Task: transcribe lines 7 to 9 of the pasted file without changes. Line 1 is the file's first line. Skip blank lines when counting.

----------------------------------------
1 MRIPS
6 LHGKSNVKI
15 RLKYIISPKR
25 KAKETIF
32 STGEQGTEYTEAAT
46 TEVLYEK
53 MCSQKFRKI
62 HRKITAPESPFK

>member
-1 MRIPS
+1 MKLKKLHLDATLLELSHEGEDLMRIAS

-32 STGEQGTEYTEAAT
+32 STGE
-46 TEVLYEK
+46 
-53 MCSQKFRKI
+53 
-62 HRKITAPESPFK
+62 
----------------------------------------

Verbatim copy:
53 MCSQKFRKI
62 HRKITAPESPFK

>member